4) Have a personality / interests outside of your chosen career

This may seem counter-intuitive considering the thrust of this article thus far. I can assure you, however, that it is just as important.
A lot of the MDs that interview you (especially on the trading floor) will likely not have had the same technical background as some of the quant students they also grill. It's even a possibility some won't have gone to uni. Yes, this class of senior trader / sales person is in decline, however - especially in London - they do still exist. I remember interviewing at one American BB for a summer placement and, all morning, only discussing rugby. They cut half of the interviewees at lunch, and yet I got through.
Being able to discuss something - anything - in common with the people interviewing you is vital. It can be sport, politics, culture, television - as long as it's something.

5) Hone a top-tier brand

Brand, for me, has been critically important. Firstly, it helps to have gone to a target uni. Even then, make sure you're performing at the top of your year group. Indeed, this factor (i.e. top performance) can prove the difference if you don't have top-tier uni branding. Ultimately, banks like to think they're smart, and so try and hire people they identify as smart. Ninety-nine times out of one-hundred, the bank will back itself to teach you the relevant technicals: it just has to have the confidence that you will be able to pick them up quickly and to apply them accurately.
That said, banks also understand not everyone can go to Oxbridge, etc. and that some people fall through the net / make the decision for a different quality of lifestyle while at uni. Being able to quantify your performance versus peers will help banks more quickly identify this and make them more likely to give you a chance. Honestly, you will be surprised how quickly you are able to roll one brand into another once the ball gets going.

6) Know your skills and their value

It's incredibly tempting - especially when you go to uni with STEM students, are mates with STEM students, and apply to similar opportunities to STEM students - to compare yourself directly with them. After all, they are what banks want right now. However, while it's perfectly ok to measure you attainment relative to them, it is a mistake to try and market yourself to firms on the same basis. Very few humanities students can stand toe-to-toe with a 2nd or 3rd year maths student and hold their own quantitatively.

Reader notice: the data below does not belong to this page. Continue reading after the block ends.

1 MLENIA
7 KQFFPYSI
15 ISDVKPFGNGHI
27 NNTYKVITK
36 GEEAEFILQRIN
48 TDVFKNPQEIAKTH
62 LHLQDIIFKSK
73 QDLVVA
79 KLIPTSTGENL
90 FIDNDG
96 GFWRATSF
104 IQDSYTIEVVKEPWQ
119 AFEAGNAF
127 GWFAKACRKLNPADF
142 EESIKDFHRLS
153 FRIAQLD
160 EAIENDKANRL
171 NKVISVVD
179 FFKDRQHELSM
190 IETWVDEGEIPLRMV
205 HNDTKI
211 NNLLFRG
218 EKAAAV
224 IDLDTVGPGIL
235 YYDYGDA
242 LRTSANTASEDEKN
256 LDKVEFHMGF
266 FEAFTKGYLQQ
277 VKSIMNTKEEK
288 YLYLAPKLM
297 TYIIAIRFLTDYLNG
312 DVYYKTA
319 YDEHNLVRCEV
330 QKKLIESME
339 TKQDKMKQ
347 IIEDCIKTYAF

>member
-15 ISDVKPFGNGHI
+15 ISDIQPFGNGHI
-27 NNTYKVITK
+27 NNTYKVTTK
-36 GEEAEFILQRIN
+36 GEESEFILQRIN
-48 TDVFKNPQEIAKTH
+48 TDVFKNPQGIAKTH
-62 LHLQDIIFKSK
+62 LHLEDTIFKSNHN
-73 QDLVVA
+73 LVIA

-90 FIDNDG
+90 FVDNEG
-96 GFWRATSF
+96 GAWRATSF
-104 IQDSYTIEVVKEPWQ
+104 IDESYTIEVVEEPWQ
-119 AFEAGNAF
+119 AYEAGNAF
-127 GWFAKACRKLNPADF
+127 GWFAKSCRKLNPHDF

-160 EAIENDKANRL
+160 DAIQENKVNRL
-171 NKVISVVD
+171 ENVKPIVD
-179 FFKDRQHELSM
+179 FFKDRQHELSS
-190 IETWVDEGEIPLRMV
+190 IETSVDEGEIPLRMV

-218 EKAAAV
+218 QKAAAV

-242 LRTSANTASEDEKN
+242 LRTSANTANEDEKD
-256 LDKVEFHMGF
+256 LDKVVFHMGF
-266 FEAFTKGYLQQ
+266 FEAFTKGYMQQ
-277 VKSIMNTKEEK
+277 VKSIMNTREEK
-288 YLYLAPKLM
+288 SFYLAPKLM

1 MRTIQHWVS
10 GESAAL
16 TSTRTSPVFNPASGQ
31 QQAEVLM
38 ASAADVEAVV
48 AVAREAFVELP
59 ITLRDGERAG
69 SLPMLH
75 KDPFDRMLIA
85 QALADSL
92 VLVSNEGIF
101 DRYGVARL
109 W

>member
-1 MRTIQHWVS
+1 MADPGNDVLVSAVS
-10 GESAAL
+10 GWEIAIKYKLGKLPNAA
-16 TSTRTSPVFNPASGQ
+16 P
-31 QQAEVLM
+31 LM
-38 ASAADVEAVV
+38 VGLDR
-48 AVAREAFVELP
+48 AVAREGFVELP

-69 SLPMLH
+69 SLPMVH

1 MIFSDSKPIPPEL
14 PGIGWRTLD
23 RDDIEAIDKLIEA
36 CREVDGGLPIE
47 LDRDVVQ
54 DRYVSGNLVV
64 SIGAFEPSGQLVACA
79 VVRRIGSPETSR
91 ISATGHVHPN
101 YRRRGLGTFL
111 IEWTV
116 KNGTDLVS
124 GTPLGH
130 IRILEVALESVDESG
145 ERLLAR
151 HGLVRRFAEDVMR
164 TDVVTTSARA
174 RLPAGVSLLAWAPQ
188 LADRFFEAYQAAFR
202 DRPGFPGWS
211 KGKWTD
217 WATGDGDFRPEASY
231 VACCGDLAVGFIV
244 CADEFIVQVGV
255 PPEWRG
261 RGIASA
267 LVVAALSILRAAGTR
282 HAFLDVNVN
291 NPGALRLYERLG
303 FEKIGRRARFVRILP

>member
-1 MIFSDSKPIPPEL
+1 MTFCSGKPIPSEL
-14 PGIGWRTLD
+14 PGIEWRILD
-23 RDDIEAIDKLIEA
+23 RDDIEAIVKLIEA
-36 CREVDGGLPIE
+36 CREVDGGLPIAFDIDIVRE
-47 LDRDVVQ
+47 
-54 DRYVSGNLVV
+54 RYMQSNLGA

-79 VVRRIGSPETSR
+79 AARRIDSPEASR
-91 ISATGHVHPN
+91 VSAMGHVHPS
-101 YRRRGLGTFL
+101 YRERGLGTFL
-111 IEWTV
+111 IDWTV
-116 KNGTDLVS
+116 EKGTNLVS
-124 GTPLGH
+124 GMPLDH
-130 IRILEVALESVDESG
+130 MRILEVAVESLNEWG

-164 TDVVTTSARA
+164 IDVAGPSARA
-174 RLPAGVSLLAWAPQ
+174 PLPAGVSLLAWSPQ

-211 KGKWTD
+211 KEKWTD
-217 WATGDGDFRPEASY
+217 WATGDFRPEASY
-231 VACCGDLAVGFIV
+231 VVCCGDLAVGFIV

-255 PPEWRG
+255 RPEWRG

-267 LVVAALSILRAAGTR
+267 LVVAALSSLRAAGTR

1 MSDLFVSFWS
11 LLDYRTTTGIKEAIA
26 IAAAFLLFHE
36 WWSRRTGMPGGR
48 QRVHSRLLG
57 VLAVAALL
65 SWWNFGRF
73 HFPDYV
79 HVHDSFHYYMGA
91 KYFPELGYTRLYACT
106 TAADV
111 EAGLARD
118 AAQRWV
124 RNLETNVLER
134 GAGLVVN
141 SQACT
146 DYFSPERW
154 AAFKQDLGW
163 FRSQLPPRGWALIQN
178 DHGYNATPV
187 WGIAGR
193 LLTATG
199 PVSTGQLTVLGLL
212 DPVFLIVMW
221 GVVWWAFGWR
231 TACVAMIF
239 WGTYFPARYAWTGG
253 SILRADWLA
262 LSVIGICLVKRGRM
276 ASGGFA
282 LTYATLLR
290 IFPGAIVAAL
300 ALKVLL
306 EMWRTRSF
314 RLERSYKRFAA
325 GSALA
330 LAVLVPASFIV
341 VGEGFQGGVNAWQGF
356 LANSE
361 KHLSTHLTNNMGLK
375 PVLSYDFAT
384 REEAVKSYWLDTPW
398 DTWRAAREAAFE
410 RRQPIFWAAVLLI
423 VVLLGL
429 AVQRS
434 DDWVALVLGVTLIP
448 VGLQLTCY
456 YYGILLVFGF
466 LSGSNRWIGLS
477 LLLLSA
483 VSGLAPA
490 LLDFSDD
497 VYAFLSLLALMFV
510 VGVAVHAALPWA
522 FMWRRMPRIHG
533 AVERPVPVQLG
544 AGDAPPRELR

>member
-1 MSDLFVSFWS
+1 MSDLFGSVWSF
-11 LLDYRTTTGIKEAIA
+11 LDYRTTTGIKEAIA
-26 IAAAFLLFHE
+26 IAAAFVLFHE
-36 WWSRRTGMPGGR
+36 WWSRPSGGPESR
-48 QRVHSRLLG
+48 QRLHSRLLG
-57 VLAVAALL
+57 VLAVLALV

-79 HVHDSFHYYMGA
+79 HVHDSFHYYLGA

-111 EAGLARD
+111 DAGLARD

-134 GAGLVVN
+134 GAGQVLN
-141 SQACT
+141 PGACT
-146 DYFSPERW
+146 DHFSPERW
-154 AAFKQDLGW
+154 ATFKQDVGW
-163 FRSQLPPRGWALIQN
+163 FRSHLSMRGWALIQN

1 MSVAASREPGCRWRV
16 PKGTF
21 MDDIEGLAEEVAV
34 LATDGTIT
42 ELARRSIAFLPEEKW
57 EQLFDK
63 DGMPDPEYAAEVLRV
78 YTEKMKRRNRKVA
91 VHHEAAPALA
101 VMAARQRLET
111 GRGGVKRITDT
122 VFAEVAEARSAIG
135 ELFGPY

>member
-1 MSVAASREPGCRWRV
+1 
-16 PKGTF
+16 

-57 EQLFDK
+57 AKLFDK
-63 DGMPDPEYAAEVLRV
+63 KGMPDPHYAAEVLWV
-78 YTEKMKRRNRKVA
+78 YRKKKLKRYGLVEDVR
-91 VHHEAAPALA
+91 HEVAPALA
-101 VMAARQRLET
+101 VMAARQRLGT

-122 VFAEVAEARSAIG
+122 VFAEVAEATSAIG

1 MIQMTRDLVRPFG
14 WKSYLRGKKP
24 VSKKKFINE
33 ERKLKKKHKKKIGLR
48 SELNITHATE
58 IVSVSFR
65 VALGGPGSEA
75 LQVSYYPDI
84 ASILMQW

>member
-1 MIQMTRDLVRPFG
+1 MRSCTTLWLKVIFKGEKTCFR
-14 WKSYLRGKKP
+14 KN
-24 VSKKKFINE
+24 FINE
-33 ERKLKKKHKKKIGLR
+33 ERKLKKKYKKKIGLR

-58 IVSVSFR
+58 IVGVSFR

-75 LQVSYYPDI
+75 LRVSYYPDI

Instead, focus on the skills you and your degree can bring and how they differentiate you from the quant rabble. The most obvious are writing and communication skills: being able to express your thoughts clearly and succinctly. For English Literature majors, maybe big up your ability to understand the wider "narrative" of a development, and the qualitative understand that entails. For History / Politics students, discuss the ability to aggregate a wide number of sources and form a coherent viewpoint. Or to quickly gain familiarity with unorthodox geo-political trends and their impacts - traditionally, developments that algorithms and models struggle to capture.

7) Play the game

Be polished. Be confident. Be affable. Early on, present yourself as someone quickly capable of meeting with clients and understanding their needs. Be witty and urbane. Leverage the huge amount of literature you've not doubt read at uni to appear sophisticated and professional. Deploy quotes and aphorisms when providing answers in interviews (a favourite being Mark Twain's saying that, "history does not repeat itself, but it does rhyme"). Despite what others may say (even, sadly, on this site), humanities students do have value and can provide the sort of nuanced insight other, more numerate-focused people cannot. Be unabashedly certain of the skills your degree has taught you, of your ability to learn, and the breadth of your interests. Be a humanities student. The grafting may be hard going, but it will eventually pay off.